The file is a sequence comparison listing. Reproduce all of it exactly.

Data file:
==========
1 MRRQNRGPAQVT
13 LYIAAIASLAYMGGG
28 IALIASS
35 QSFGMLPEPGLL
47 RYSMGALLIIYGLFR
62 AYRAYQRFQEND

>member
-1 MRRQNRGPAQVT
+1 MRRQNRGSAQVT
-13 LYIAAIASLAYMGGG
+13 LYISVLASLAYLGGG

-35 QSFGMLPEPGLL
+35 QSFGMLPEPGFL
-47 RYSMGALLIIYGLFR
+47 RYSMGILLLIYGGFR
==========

1 MRRQNRGPAQVT
13 LYIAAIASLAYMGGG
28 IALIASS
35 QSFGMLPEPGLL
47 RYSMGALLIIYGLFR
62 AYRAYQRFQEND

>member
-1 MRRQNRGPAQVT
+1 MRRQNRGSAQVT
-13 LYIAAIASLAYMGGG
+13 LYISVLASLAYLGGG

-35 QSFGMLPEPGLL
+35 QSFGMLPEPGFL
-47 RYSMGALLIIYGLFR
+47 RYSMGILLLIYGGFR